In another part of the city, I sit and talk with those who run a needle- exchange van that has done wonders to transform the HIV rates and the discarded needle problems. It’s controversial, as it is in the UK, but the Mayor funds this project and slowly it has transformed  troubled areas. Yes, in an ideal world  drugs would not be something we tolerate, but we do not live in an ideal world. Greece may be the Cinderella of the EU, but it still has its heart and its values . Its politics may seem extreme to those looking in, but as one political commentator told me , echoing a view held widely on the street , Greek politics is like football: they all play the same game, they just wear a different colour shirt.  Brexit is as divisive here as in  the UK , but somehow Greece has ,against the odds, pulled through. The wages are low ; it’s not uncommon to find people earning just 1 euro an hour here.  However, the city feels like it’s a place to come ; it’s vibrant ,it’s cool ,its city areas offer diversity that attracts people from across the world to return . Nevertheless, its refugee crisis has , as in many other places, led to wide-spread scams. 

As part of my visit, I tracked down social media groups who had been showing films as a way to raise cash. I should not be surprised that all the organisations who were running Paypal accounts in their own name either vanished the day I arrived , spent days  delaying my visit to them or cancelled  by  just not showing up. For the record, the state pays rent for ALL refugees. They don't need to live on the street , so don't give cash to people claiming to house rape victims, beaten women etc. Also, every child can go to School once on the Greek mainland, there is NO need to donate to schools in Athens; it’s just another scam .

Greece is a ‘must visit’ between the months of November to March. All the main Greek temples and museums are just 4 euros . Food prices are low, which  reflects the low wages paid here, and your pound , whatever the exchange rate, probably  goes further here today than in any other EU city. With the apps available these days, it’s a great idea to walk. The streets are alive with cafe culture, vibrant street art  and flea markets outstripping any other EU city . Gazi student area offers nightlife that allows you to capture the essence of Greece . It may be poor but it’s proud . It’s beautiful on every level . Please don't allow the scary headlines to put you off coming . Everyone is welcome in Greece, it’s just the rest of the world that needs to give Greece a helping hand.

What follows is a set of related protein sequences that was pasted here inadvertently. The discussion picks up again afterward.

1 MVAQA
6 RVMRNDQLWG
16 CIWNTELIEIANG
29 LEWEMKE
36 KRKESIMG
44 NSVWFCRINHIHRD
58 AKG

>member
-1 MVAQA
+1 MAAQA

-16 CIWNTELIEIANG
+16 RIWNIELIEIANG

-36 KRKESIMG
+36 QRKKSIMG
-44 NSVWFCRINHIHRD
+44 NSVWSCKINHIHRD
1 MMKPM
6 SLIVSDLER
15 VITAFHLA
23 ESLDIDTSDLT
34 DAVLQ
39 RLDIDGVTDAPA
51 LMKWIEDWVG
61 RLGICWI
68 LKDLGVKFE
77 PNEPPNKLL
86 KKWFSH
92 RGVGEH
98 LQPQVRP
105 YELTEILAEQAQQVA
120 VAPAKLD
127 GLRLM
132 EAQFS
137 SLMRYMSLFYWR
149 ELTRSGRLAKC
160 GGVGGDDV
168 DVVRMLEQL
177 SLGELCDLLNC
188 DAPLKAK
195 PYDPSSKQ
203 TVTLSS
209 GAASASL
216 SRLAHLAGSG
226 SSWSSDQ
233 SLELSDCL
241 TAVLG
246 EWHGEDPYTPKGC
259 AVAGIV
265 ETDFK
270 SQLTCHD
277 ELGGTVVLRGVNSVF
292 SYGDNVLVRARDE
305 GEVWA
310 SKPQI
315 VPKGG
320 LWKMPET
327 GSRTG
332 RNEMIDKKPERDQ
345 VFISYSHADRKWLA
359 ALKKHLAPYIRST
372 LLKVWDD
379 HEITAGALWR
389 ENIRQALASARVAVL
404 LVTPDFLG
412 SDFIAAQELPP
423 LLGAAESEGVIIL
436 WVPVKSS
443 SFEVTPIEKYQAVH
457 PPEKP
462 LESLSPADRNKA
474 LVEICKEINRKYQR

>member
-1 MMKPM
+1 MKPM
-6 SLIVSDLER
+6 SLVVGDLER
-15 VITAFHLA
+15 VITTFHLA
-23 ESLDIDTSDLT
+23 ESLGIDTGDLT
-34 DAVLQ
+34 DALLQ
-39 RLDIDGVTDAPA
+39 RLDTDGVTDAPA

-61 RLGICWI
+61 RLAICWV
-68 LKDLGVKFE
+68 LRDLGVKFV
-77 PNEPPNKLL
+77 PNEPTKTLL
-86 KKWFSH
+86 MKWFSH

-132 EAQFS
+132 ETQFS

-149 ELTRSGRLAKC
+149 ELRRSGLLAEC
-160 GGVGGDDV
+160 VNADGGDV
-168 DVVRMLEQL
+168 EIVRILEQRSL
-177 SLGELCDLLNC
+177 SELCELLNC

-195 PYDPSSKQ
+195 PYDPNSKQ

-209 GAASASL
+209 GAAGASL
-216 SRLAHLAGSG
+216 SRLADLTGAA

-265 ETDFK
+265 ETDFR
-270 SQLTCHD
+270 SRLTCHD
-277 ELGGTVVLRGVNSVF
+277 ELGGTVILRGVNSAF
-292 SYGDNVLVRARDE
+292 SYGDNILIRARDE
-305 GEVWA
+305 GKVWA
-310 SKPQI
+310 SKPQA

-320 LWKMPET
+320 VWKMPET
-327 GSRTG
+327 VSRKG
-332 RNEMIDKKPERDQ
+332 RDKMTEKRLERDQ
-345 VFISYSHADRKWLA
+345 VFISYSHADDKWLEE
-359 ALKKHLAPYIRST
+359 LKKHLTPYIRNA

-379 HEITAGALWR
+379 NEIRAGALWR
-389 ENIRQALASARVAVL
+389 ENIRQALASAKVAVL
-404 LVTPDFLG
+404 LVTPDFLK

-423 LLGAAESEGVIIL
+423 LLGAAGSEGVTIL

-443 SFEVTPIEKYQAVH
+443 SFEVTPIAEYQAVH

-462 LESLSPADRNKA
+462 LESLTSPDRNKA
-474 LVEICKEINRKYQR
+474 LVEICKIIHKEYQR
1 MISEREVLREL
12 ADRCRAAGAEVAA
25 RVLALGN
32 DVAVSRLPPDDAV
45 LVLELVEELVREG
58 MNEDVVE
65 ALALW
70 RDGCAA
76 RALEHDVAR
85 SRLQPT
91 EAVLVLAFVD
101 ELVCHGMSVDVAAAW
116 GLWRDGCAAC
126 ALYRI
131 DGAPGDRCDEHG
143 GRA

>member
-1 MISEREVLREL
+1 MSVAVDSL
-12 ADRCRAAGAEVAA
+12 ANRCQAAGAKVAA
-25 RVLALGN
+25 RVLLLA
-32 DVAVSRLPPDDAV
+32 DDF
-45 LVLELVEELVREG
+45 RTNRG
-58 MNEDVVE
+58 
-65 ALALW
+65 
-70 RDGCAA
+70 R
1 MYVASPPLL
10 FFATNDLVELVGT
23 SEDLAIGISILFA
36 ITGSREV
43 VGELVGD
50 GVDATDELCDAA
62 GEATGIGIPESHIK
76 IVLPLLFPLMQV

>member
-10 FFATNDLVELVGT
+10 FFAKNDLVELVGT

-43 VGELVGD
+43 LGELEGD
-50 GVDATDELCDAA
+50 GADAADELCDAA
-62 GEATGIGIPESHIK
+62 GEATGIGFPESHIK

PLEASE. PLEASE Make a DONATION TODAY........................................
. try missing a coffee TODAY we need to raise a total £5000… via ⁦@gofundme⁩
To support grassroots work in Greece and help secure this other projects on the front line ,please donate by clicking on the link . Just £1 from everyone on this time line will help us create a women's safe zone ; kids pop up school;sports to tackle the violence & experts to tackle mental health with abused women & kids who have only known the misery of War .… via ⁦@gofundme⁩
People interested in the life and activism of the most important UK Civil Rights leader past 100 years LGBTQ Kath Duncan a new ,highly acclaimed , biography has just been published link here this wonderful book all makes the perfect Christmas gift for many one with a Love Women issues. History . Politics. Period Drama . working Class History . Spanish civil war and all the campaigns and activism between the wars 1900-1954

No comments: